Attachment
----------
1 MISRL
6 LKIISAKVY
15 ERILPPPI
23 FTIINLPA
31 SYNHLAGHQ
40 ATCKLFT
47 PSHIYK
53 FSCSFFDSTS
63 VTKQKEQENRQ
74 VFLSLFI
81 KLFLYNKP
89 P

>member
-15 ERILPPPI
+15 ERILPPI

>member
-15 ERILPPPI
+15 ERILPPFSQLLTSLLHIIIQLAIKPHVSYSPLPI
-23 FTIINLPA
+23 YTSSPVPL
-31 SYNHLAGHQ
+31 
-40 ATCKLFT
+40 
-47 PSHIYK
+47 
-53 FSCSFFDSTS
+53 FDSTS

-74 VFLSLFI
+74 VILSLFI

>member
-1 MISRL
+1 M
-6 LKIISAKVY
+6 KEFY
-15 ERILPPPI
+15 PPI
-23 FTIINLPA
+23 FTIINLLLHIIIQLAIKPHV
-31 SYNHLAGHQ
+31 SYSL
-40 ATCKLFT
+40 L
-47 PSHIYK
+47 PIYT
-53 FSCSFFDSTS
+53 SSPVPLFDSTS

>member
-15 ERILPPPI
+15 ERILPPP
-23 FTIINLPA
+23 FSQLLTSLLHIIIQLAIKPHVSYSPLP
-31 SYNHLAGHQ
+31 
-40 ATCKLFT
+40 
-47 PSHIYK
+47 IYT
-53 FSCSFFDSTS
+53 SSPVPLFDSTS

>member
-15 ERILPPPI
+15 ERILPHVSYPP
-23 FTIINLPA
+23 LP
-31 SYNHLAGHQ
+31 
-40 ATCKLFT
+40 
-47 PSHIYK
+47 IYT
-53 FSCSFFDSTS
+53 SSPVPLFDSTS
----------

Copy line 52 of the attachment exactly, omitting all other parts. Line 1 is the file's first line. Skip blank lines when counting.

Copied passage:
+23 FSQLLTSLLHIIIQLAIKPHVSYSPLP